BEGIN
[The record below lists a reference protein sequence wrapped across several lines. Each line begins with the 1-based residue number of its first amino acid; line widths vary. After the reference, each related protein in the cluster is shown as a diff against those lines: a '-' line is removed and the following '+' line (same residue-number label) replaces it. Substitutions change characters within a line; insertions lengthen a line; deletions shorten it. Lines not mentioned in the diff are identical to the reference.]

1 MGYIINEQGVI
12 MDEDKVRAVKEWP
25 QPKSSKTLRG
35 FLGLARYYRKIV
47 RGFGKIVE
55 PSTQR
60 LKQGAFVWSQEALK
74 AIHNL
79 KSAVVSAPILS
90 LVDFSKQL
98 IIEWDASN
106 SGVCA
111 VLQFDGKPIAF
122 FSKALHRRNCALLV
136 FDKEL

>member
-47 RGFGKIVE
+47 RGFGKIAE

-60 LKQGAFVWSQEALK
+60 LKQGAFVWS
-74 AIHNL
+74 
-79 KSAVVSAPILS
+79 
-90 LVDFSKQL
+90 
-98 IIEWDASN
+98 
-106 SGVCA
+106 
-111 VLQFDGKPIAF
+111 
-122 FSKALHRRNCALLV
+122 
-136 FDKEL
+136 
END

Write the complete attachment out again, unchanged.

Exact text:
[The record below lists a reference protein sequence wrapped across several lines. Each line begins with the 1-based residue number of its first amino acid; line widths vary. After the reference, each related protein in the cluster is shown as a diff against those lines: a '-' line is removed and the following '+' line (same residue-number label) replaces it. Substitutions change characters within a line; insertions lengthen a line; deletions shorten it. Lines not mentioned in the diff are identical to the reference.]

1 MGYIINEQGVI
12 MDEDKVRAVKEWP
25 QPKSSKTLRG
35 FLGLARYYRKIV
47 RGFGKIVE
55 PSTQR
60 LKQGAFVWSQEALK
74 AIHNL
79 KSAVVSAPILS
90 LVDFSKQL
98 IIEWDASN
106 SGVCA
111 VLQFDGKPIAF
122 FSKALHRRNCALLV
136 FDKEL

>member
-47 RGFGKIVE
+47 RGFGKIAE

-60 LKQGAFVWSQEALK
+60 LKQGAFVWS
-74 AIHNL
+74 
-79 KSAVVSAPILS
+79 
-90 LVDFSKQL
+90 
-98 IIEWDASN
+98 
-106 SGVCA
+106 
-111 VLQFDGKPIAF
+111 
-122 FSKALHRRNCALLV
+122 
-136 FDKEL
+136 